As companies like Uber and Lyft turn the cars of ordinary drivers into taxi cabs, at what point does using their service become cheaper than owning a car? That’s a difficult question, and it varies depending on location because of varying gas prices, taxi fare, insurance rates, and parking fees. Los Angeles resident Kyle Hill, however, has crunched the numbers for his personal vehicle and provides you with a formula you could use to find the truth about your yearly driving expenses. For Hill, the estimated yearly cost of owning a vehicle came to $12,744 while the cost of taking UberX rides (the company’s least expensive option) he estimated at $18,115.
In general, the cost of car-sharing services has yet to out-price operating a vehicle yourself. Still, the rates are often cheaper than a taxi cab and this has caused a German court to issue an injunction against UberX across the entire country. The cheaper rates, the court argues, are a result of unfair practices such as forgoing the insurance and licensing fees required of taxi cab companies as well as freelance drivers.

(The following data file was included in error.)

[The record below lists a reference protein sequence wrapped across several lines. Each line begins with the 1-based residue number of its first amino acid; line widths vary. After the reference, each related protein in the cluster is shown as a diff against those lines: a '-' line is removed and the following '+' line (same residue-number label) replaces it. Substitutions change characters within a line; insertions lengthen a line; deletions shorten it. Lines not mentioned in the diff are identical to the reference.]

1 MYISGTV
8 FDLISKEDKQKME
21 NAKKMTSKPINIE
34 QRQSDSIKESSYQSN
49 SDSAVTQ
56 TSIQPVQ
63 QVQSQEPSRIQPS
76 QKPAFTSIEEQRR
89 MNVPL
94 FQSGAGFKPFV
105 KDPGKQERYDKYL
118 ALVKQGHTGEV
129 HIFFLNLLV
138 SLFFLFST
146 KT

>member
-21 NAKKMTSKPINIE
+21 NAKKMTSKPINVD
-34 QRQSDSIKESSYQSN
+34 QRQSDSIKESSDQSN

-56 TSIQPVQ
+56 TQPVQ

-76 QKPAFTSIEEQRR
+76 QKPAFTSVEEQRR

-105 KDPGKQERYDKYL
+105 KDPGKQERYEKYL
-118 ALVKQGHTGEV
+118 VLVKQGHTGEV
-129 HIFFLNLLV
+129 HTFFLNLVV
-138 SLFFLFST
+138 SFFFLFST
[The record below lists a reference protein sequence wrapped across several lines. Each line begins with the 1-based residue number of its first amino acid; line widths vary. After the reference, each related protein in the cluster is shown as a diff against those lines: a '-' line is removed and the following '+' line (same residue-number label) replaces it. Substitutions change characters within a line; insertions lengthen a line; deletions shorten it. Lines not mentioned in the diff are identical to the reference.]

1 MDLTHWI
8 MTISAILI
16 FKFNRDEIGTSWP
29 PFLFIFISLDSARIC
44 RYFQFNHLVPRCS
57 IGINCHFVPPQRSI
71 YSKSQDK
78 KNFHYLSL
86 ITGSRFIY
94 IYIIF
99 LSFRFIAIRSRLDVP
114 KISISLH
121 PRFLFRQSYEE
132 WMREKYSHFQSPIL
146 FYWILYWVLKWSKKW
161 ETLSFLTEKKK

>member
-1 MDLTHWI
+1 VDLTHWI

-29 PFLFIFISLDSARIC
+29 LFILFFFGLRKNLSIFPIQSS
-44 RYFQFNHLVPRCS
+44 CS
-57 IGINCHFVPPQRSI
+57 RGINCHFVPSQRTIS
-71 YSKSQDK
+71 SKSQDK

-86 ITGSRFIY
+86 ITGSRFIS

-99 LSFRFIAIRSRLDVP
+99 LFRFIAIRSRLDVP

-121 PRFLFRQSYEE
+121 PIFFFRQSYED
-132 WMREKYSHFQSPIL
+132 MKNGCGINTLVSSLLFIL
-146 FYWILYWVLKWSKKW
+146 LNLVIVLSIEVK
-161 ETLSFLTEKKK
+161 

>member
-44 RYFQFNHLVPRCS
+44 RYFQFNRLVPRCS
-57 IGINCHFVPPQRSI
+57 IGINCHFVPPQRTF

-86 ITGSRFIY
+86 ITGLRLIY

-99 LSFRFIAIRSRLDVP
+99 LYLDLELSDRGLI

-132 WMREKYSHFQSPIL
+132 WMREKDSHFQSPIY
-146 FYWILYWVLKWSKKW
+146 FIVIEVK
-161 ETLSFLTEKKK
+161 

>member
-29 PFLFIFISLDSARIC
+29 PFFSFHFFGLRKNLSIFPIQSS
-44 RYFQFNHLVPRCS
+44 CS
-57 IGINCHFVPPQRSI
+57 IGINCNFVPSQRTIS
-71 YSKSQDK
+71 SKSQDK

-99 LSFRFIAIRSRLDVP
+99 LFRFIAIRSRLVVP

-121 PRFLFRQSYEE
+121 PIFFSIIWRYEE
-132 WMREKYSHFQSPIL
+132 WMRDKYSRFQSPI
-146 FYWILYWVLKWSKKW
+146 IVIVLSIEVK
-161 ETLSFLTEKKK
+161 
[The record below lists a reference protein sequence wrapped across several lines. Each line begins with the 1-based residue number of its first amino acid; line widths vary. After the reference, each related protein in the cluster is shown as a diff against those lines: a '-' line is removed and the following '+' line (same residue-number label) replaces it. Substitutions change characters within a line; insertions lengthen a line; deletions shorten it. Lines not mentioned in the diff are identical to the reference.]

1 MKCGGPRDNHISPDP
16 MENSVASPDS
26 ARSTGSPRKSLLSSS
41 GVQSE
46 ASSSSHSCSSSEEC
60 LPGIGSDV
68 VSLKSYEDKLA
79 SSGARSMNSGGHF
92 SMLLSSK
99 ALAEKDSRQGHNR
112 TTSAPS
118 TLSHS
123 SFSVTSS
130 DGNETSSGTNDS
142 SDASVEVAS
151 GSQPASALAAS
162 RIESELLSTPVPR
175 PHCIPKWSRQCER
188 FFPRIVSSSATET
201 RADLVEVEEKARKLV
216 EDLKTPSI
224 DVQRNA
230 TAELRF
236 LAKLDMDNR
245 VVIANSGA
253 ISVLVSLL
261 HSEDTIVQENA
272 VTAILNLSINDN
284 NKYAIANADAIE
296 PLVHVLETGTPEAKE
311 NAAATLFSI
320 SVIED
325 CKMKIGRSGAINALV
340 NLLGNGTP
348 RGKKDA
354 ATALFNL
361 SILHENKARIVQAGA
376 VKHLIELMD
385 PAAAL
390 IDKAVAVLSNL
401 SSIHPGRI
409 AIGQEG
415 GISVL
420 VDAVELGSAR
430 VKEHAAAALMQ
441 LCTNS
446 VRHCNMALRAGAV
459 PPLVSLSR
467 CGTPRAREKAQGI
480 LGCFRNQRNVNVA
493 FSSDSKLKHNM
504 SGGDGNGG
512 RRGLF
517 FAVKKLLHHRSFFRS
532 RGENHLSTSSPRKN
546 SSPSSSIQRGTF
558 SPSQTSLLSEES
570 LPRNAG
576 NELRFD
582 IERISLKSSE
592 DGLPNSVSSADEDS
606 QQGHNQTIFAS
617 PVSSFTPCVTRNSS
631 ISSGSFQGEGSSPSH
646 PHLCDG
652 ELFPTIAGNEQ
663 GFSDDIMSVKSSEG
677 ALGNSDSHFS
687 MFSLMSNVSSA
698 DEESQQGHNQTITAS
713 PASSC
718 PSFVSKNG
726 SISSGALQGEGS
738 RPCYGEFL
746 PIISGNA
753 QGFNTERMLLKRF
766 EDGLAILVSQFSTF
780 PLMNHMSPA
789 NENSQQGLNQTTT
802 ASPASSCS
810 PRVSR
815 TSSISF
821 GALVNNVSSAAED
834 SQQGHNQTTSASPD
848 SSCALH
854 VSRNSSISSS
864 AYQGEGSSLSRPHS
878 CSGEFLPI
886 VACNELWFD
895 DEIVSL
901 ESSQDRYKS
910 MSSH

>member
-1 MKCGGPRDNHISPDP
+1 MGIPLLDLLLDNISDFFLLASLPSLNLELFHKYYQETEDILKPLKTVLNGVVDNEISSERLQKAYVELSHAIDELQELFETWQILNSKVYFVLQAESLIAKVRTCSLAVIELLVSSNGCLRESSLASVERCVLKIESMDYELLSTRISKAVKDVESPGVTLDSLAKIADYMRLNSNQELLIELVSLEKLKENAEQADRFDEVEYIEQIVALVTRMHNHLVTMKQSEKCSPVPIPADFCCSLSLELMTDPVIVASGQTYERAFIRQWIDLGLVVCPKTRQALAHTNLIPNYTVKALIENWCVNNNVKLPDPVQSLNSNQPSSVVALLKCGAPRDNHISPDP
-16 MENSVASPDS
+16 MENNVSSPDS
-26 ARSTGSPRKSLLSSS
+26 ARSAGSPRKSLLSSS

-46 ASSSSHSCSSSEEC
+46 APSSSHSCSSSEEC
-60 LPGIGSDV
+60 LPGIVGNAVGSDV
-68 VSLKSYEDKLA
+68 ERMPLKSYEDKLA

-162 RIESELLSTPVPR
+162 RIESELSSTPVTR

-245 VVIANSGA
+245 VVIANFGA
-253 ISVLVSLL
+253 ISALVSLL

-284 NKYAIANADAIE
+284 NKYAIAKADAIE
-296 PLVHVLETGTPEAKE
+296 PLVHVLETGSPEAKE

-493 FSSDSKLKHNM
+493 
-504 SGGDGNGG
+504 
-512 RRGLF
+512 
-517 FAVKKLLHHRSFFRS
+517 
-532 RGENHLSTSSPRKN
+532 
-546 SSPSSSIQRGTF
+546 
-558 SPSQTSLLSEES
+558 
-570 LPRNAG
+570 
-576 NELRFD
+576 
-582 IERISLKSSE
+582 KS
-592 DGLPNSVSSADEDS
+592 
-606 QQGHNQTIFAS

The market is changing, to be sure. So at what point would you abandon your vehicle? It is purely a dollars and cents decision or would the prospect of having a personal driver encourage you to spend a little more? In his Big Think interview, INSEAD professor of technology Karan Girotra explains what is meant by business modeling innovation (BMI), which Uber has used to great success:
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